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#410840 - 09/20/12 09:54 PM Re: AA [Re: HappyDays]
Magellan Offline

Registered: 01/01/11
Posts: 1598
Loc: California
If alcoholism or drug problems run in your family I encourage you to walk - no - **RUN** to a few alanon meetings.

You may find that Alanon will provide profound insights into who you are and how to love yourself.

It did for me.


Edited by Magellan (09/21/12 12:26 AM)

#410861 - 09/20/12 11:24 PM Re: AA [Re: HappyDays]
GoHomeAgain Offline

Registered: 02/02/10
Posts: 122
Loc: Pennsylvania
Find a good group. Get a sponsor. All sponsors are temporary.
Humble Alumnus of WoR Dahlonega 2011.

#411296 - 09/24/12 11:55 PM Re: AA [Re: HappyDays]
jls Offline

Registered: 03/06/09
Posts: 1142
Before I stopped drinking I used to say that AA was a great program that helps millions of people but it wasn't for me. After I stopped my drinking I came around to realize that it was for me and I've been in the program ever since, and have stayed sober as a result.

If I can give you one piece of advice it's don't let the God stuff they talk about in meetings drive you away. In its essence AA is a spiritual program but not a religious one, meaning that there is no expectation that members adopt a specific faith. The spiritual part of it is important though. When I was drinking the be all and end all of me was alcohol so learning to re-connect with powers greater than myself and my addiction was essential to not just getting sober but for living a fulfilling life overall.
Love is better than anger. Hope is better than fear. Optimism is better than despair. So let us be loving, hopeful and optimistic. And we’ll change the world.

#411958 - 10/02/12 08:31 AM Re: AA [Re: HappyDays]
1lifenow Offline

Registered: 03/07/11
Posts: 437
Loc: west coast
I truly hope you get the help you seek in this program. I tried both this and the SAA. Again if you had success and i works, well thats great. But lets not kid ourselves, the likelihood is anything but great. If they gave out marks, the grade recieved would be FAIL. If you dont succeed, your not working the program, or you werent sincere or you havent found your higher power or you .... Its your fault. I have a different view.

I am sorry but it IS about god, and its about religion tho not a specific one. It is about spirituality, a term anyone has yet to adequately define, or whatever that "means to you" - well it means nothing to me. Sorry we are all atheist, just some of us just believe in one or even a trinity of gods less. So as a survivor putting your blind faith( trust without any evidence) in a higher power which is likely how you ended up here in the first place - being coerced by a perp who knew your weeknesses and ignorance of innocence. Real faith comes with a reasonable expectation of outcome. Such as a applicant who is of sound character being hired for a new job. HR departments hire based on a resume, an interview and work experience with the faith and hope they will be able to be good at their new task. it is not a crap shoot.

AA has contributed to saving the lives of many people, however, we need to be honest about what AA does and does not achieve. We need to recognize its limits and be realistic about its effectiveness. Although the 12 step program of AA may provide people with a variety of benefits like social networking with similar people, emotional support, others who understand your plight, validation, hope and awareness, it is NOT an effective or complete approach for dealing with the true physiological or psychological roots of alcoholism.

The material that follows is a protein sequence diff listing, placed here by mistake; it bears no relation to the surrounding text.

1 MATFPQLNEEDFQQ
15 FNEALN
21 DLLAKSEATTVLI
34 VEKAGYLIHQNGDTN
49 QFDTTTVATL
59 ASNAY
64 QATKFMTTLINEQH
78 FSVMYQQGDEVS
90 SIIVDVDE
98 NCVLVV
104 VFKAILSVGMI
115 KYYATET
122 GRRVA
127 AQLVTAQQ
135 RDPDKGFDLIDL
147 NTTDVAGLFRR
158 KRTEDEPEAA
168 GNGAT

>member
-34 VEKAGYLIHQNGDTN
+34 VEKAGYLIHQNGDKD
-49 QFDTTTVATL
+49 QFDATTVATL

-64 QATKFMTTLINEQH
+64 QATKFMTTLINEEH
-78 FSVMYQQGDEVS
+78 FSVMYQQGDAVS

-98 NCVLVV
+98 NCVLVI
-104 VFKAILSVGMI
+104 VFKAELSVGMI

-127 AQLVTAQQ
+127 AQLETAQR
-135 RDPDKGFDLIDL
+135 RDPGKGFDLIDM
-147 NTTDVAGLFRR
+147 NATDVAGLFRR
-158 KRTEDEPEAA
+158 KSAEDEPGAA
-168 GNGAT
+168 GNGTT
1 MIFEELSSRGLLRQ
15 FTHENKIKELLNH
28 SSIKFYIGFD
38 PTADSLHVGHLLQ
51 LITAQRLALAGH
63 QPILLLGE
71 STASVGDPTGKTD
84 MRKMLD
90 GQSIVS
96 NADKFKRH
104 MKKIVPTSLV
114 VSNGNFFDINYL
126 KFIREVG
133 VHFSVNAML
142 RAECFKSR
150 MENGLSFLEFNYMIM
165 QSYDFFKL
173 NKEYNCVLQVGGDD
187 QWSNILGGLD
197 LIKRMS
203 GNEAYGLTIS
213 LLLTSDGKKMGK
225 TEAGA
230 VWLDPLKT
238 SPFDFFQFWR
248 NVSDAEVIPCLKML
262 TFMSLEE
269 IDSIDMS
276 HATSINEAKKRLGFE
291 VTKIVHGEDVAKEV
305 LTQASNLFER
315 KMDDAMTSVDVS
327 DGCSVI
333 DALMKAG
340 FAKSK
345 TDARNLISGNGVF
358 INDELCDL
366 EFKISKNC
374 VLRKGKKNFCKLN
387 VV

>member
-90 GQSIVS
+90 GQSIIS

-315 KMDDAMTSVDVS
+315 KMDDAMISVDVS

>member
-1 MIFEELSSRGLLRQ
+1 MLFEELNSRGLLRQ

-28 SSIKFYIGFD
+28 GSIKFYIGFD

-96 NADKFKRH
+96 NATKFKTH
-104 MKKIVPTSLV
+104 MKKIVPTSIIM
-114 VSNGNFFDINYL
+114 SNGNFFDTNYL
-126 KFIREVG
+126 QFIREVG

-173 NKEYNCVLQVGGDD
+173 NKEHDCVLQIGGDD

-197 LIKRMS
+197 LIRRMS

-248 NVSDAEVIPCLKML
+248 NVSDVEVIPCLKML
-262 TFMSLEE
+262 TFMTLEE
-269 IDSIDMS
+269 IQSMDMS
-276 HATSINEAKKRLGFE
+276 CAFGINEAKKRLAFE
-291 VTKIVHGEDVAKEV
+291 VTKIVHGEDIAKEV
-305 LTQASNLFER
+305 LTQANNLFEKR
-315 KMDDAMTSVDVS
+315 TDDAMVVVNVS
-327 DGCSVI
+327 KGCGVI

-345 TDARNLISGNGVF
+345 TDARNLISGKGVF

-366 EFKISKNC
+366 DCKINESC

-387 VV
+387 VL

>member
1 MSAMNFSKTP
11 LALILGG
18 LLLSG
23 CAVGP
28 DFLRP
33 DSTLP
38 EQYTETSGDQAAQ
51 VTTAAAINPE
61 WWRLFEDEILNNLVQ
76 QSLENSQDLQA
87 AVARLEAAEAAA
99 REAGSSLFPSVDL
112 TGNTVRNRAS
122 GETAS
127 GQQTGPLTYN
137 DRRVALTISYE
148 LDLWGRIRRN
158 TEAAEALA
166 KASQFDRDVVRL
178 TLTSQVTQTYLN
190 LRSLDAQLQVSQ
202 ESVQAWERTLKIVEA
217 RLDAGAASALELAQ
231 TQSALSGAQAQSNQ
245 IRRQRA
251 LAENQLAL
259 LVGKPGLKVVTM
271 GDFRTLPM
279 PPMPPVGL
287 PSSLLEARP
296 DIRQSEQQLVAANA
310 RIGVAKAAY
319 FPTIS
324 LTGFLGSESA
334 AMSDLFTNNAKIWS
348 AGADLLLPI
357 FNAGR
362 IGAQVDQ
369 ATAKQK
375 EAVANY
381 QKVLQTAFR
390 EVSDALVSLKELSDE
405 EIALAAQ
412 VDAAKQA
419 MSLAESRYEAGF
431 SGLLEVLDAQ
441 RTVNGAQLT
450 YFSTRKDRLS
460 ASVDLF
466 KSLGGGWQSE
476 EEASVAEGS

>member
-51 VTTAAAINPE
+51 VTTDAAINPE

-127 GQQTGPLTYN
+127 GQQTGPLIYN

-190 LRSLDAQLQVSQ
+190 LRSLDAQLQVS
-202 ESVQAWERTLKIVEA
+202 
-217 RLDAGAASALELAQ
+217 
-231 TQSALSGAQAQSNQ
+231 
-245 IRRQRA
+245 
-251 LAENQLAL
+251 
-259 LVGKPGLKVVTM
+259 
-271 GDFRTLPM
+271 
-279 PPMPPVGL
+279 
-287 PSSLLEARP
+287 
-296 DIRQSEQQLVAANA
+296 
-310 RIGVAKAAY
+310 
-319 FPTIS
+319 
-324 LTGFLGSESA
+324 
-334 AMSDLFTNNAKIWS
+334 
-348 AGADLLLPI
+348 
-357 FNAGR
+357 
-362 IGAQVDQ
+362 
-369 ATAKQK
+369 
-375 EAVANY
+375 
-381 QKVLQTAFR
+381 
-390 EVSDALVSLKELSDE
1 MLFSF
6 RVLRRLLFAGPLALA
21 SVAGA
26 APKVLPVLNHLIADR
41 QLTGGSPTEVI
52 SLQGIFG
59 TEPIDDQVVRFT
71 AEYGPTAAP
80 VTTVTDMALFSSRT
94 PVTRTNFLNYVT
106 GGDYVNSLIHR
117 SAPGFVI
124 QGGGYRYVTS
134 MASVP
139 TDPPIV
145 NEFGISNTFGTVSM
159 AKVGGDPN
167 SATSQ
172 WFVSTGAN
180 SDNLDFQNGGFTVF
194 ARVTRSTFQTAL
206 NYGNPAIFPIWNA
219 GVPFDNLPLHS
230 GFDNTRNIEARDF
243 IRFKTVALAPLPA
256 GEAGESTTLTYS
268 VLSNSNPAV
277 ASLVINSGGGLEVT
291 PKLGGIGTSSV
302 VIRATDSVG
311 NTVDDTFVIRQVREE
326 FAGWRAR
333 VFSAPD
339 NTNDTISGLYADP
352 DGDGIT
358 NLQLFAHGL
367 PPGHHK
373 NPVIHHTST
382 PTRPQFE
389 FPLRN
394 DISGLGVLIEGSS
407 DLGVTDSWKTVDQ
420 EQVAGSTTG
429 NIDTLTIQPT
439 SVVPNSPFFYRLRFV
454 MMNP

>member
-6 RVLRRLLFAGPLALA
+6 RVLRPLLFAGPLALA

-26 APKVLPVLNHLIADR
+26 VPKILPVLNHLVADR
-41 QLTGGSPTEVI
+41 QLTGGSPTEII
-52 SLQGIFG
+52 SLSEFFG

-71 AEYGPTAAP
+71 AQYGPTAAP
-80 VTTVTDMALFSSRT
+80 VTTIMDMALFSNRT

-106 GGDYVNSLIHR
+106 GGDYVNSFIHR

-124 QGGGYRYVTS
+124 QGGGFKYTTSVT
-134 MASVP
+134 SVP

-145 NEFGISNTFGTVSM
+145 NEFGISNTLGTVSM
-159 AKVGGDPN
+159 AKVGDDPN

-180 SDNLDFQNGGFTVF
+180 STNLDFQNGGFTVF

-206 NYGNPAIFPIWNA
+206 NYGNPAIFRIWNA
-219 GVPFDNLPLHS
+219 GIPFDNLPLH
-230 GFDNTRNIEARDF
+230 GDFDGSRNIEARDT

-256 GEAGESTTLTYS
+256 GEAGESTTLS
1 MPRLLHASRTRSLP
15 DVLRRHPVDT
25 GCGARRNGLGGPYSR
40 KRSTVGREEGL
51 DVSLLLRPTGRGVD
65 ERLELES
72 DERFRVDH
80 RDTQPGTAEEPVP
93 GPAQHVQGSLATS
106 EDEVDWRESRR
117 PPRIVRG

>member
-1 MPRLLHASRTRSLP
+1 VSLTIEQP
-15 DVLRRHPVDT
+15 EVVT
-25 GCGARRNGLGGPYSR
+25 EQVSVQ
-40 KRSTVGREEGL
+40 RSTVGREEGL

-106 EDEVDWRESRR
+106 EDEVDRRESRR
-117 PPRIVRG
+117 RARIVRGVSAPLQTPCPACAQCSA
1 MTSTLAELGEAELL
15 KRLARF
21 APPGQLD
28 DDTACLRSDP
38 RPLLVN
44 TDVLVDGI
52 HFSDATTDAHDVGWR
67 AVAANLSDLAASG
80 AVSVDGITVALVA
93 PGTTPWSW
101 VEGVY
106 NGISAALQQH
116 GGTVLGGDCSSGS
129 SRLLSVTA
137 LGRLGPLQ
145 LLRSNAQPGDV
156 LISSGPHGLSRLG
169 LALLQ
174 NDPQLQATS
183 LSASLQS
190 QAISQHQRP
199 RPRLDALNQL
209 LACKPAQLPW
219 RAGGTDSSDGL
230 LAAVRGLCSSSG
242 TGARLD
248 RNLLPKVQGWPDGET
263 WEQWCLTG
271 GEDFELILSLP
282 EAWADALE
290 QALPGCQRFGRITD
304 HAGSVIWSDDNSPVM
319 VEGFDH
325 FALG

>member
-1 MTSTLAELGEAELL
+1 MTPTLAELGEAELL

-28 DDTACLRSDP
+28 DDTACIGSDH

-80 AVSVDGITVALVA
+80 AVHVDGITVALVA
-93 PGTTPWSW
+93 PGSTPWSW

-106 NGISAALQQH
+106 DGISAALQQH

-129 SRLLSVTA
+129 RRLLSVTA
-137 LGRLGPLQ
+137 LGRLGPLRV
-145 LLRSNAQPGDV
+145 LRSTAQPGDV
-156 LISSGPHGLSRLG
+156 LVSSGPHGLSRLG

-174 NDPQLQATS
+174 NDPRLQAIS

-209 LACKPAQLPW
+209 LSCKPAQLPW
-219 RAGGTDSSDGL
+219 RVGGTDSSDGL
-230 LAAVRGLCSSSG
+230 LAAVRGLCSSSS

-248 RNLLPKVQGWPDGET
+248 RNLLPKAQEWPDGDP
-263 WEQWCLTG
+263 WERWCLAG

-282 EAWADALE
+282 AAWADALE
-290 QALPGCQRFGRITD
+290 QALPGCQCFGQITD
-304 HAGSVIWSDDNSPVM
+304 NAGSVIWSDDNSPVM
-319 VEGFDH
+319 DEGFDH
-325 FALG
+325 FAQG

It demands that you attend for the rest of your life and engage in a variety of religious practices to be an accepted member. Like other support groups, attendance in AA should be voluntary and used as a transitional phase for early stages of recovery, not something you're sentenced to for the rest of your life. AA should be like a parent -- teach and raise the child and then release them into the world. One of the guys in one of the SAA group i attended had been there for 12 years, that is one slow learning curve. He had a block on his pc so he couldnt view porn. Wouldnt it be better to understand why you want porn and obsess about it. It is a very infantile approach like locking the fridge for an obese kid, how about teaching some healthy eating habbits and figure out why they are using food to self sooth. This is a maladaptive coping skill that's askew. Its like wearing a chastitly belt. Not really effective to deal with the craving.

We don't tell anyone with cancer, diabetes, multiple sclerosis, arthritis or cardiovascular disease to get right with God or their concept of God or blame their condition on the state of their morality or spirituality. When was the last time anyone with any other physical disease or condition besides alcoholism or addiction was told they must give their will and life over to a higher power, make a list of their sins, confess them to a group member, make restitution and engage in community service if they want to heal their health issues? When was the last time any of them were told the treatment protocol did not work because they are incapable of being honest, just not sick enough or in denial?

Additionally, the 12 step program of AA sometimes works because it provides someone whose life has been shattered by alcoholism with structure and direction. It's similar to the placebo effect, in that it doesn't really matter what the program consists of, it could be 3 steps, 2 steps, or whatever, it's simply a matter of being given a clear-cut path to follow that instills a false sense of protection and certainty in an unsafe and uncertain world.
Some people are able to be shamed and guilted into staying sober for a period of time, but since shame is also at the root of perpetuating addiction, this method does not work in the long run. For a survivor shame is the root of so many problems.

In the 12 step program of AA, you admit you're powerless, you give your power to God, list your sins, confess your sin, make restitution, engage in prayer, meditation and service to the program. We're very clearly talking about a religious conversion here -- not a treatment for addiction. The sole purpose of the 12 steps is to induce guilt and shame in attempt to change and control behavior; which is another contributing factor to why so many people can't succeed through 12 steps. Shame and guilt as we can all attest to, only produce low self-esteem and encourage self-destructive behavior like drinking and drugs rather than healthy, loving behavior towards self. How tough is that mirror to engage.

Instilling a sense of powerlessness(just admit it!) in an individual is destructive to self-esteem, teaches and perpetuates learned helplessness, perpetuates hopelessness, prevents one from taking personal responsibility and encourages a self-fulfilling prophecy that in the case of alcoholism or addiction often leads to binge drinking and justification for the binge.